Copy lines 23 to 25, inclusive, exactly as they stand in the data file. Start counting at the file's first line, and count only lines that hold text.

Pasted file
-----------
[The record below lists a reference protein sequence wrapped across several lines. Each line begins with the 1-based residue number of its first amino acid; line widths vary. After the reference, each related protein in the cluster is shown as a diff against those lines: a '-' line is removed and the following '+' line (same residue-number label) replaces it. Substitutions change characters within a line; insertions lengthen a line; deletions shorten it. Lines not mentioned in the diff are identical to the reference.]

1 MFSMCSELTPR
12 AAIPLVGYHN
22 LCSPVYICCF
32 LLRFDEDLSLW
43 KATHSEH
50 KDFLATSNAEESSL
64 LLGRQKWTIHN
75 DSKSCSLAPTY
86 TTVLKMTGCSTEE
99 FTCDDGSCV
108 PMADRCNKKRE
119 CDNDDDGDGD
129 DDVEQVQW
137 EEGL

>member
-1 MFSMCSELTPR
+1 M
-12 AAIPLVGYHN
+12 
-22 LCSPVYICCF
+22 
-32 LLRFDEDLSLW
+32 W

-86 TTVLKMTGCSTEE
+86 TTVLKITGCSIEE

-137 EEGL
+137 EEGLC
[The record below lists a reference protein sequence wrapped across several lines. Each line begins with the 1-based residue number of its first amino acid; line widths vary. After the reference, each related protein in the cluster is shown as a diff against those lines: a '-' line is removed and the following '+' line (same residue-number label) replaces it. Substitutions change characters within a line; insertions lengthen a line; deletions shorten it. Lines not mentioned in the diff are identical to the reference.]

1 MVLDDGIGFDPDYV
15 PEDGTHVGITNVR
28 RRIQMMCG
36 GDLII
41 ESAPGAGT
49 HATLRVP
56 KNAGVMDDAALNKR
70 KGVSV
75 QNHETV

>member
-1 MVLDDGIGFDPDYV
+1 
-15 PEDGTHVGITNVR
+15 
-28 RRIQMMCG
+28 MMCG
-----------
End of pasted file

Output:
-32 LLRFDEDLSLW
+32 W

-86 TTVLKMTGCSTEE